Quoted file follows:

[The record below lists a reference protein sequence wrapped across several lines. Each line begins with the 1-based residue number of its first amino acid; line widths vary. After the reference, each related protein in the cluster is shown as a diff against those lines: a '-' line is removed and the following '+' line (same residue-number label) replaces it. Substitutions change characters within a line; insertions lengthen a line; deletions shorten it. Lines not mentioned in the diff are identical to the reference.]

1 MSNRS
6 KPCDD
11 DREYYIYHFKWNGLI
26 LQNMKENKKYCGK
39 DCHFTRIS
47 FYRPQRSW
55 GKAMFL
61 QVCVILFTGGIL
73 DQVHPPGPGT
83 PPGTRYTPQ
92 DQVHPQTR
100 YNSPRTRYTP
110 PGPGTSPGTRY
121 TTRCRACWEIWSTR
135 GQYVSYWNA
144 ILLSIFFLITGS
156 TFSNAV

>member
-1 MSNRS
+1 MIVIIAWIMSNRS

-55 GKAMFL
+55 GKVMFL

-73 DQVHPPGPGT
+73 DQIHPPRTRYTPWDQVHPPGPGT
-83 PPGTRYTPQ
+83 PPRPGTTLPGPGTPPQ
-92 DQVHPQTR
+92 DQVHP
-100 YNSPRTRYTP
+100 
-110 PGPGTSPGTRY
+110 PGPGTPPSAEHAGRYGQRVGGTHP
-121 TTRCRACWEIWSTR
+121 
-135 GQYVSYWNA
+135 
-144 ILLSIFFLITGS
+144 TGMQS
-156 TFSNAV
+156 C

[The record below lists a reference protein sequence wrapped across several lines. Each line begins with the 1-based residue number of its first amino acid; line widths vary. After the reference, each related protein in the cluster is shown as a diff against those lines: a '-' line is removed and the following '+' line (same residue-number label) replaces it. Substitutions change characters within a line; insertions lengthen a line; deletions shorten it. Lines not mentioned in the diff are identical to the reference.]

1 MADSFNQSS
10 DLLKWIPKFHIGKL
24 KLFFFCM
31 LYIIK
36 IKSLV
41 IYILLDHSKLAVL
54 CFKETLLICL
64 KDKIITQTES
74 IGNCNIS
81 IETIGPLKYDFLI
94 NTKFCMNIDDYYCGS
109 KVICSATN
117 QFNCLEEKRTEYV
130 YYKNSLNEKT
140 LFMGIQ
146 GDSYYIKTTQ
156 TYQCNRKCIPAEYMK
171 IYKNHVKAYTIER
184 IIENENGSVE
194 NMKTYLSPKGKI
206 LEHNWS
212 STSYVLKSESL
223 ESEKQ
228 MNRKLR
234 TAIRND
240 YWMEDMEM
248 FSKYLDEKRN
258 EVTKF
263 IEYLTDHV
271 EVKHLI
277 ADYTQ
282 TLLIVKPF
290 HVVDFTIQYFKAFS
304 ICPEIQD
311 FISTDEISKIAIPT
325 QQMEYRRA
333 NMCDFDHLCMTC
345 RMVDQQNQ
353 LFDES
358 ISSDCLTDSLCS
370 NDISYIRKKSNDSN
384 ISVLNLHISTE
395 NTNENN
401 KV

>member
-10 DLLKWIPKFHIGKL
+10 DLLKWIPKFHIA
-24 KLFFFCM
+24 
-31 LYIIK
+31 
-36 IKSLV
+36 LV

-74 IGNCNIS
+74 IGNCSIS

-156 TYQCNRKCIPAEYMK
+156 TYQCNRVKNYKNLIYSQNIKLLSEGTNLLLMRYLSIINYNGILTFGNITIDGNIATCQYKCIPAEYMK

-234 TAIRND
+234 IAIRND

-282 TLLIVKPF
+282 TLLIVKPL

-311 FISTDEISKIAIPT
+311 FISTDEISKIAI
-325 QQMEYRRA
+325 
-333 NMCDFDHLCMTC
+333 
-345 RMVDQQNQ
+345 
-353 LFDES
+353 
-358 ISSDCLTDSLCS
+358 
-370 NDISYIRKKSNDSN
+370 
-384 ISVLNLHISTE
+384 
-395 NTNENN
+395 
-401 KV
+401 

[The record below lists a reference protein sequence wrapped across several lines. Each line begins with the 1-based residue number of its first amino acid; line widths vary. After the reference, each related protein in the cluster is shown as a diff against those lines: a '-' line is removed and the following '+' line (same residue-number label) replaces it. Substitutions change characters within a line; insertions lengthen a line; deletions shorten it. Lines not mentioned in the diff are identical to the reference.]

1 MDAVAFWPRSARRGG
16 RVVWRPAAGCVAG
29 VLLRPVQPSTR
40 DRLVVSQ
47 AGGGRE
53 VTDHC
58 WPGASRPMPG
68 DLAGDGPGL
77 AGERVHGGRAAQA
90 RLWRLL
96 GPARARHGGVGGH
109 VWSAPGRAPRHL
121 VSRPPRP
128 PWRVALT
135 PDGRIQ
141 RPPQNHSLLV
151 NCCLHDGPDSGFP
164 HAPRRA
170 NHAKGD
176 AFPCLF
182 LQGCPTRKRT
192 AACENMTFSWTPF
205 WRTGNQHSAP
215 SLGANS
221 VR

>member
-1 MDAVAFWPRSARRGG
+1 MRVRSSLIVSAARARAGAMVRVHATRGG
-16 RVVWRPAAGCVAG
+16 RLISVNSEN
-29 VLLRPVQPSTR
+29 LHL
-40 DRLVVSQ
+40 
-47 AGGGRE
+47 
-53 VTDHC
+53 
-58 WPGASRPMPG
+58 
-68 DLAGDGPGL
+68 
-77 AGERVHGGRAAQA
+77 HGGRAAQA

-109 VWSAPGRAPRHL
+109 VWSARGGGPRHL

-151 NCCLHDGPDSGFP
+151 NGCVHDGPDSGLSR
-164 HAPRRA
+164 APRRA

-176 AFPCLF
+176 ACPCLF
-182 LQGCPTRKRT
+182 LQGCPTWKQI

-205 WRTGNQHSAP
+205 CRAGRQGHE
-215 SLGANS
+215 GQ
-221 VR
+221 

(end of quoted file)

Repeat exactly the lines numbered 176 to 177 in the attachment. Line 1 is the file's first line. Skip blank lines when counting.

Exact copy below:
+176 ACPCLF
-182 LQGCPTRKRT